Mr. Kroloff was also a speechwriter and Assistant to Arizona Attorney General Napolitano, served as an Aide to the New York State Assembly Speaker and taught junior-high school in the South Bronx as a Teach for America Corps member. Mr. Kroloff is the Chief Innovation Officer at UC Berkeley’s Center for Security in Politics and is a Fellow at the Progressive Policy Institute. He holds a BA from St. John’s College, a JD from Arizona State University College of Law and resides in Washington, DC with his wife and two children.


Director, Emerging Technologies and Cybersecurity

Dr. Andrew Reddie is an Assistant Professor of Practice at the University of California, Berkeley’s School of Information where he works on projects related to cybersecurity, nuclear weapons policy, wargaming, and emerging military technologies. He is also currently serving as research director of the Center for Long-Term Cybersecurity. Andrew is currently a Bridging the Gap New Era fellow, Hans J. Morgenthau fellow at Notre Dame University, a non-resident fellow at the Brute Krulak Center at Marine Corps University, research director at the Center for Long-Term Cybersecurity, and deputy director at the Berkeley APEC Study Center. Previously, Andrew served as deputy director of the Nuclear Policy Working Group, predoctoral researcher at Lawrence Livermore National Laboratory’s Center for Global Security Research, and as an associate at the Council on Foreign Relations in Washington, DC.

His work has appeared in Science, the Journal of Cyber Policy, and the Bulletin of the Atomic Scientists among other outlets and has been variously supported by the Carnegie Corporation of New York, MacArthur Foundation, and the U.S. Department of Energy’s Nuclear Science and Security Consortium.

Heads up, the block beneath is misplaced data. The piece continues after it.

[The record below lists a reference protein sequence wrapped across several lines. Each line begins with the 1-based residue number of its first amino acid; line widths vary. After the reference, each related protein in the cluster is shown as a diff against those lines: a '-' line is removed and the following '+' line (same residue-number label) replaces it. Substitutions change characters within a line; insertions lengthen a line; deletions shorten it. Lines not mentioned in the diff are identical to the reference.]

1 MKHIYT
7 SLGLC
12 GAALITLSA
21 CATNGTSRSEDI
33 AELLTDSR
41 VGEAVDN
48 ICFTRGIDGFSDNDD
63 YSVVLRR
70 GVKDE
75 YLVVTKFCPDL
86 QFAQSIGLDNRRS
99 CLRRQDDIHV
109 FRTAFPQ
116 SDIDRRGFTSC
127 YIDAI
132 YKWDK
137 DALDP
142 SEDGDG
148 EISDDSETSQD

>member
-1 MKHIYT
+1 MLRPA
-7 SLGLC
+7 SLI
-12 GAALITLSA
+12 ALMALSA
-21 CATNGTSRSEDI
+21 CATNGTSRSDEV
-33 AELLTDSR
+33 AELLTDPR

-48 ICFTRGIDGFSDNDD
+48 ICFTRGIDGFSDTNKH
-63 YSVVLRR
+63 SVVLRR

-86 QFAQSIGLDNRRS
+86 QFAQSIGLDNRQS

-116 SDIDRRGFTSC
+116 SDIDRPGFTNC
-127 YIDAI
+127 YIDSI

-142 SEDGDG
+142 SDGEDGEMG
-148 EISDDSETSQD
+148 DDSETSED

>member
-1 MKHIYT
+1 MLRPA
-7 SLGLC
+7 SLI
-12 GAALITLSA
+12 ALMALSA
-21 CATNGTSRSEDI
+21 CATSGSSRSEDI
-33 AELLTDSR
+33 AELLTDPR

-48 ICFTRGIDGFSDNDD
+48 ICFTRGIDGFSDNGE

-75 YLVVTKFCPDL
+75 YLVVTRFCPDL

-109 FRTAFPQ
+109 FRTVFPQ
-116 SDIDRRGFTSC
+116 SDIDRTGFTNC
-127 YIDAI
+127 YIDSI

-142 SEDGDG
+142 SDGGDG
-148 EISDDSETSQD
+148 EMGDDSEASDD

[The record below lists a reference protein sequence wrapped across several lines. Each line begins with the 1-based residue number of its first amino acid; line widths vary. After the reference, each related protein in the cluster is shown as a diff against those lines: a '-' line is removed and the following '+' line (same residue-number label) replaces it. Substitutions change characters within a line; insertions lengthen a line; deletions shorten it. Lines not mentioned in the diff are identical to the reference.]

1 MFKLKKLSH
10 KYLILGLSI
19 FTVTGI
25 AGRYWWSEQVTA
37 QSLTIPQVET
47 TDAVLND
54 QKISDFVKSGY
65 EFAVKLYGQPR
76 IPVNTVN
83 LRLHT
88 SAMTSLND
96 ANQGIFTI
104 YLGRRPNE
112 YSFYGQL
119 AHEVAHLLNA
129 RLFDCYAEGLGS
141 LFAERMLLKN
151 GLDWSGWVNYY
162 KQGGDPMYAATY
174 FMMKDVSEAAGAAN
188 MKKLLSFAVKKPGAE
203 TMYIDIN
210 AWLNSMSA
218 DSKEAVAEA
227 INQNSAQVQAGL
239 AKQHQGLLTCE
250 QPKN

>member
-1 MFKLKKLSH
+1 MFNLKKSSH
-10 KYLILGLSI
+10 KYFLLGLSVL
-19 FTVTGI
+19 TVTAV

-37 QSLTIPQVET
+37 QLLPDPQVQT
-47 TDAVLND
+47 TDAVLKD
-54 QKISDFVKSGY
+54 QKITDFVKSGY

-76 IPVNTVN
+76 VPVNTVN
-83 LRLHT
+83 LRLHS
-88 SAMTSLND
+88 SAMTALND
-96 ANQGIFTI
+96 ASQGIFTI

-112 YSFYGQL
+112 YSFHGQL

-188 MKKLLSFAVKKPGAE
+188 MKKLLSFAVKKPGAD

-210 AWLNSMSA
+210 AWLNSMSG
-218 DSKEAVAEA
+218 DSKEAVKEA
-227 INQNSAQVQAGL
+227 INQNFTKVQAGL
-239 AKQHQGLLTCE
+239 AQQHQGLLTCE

Assistant Director

As current Assistant Director of UC Berkeley’s Center for Security in Politics, former security policy researcher for Professors Napolitano and Sargent at the Goldman School of Public Policy, and her previous Outreach Coordinator role for U.S. Congressman Donald S. Beyer, Jr. (VA-08), Sarah’s heart for politics and public service is evident.  Sarah has studied six foreign languages, is an AmeriCorps alumna, and a former federal contractor of Accenture Federal Services. She has an MA in Global Studies from UC Berkeley and a BA in English with a European history minor from Barnard College, Columbia University. She studied abroad from 2014-2015 at St. Peter’s College, the University of Oxford.


Research Affiliate

Rafi Lazerson is a policy professional examining security and civil rights issues related to emergent technologies, disinformation, and extremism. Rafi brings a multi-sector interdisciplinary lens to his policy work. He served as Assistant Regional Director at the Anti-Defamation League, prior to which he was CMO of an online marketplace. Currently, Rafi is an MPA candidate at UC Berkeley, a Research Affiliate at the Center for Security in Politics, and a Researcher at the Center for Long-Term Cybersecurity. Rafi is conducting an MPA policy consultancy for the Global Engagement Center, U.S. Department of State, where he previously served as a Graduate Research Intern. He completed a BA in Political Science from Brooklyn College where he was a member of the Scholars Program.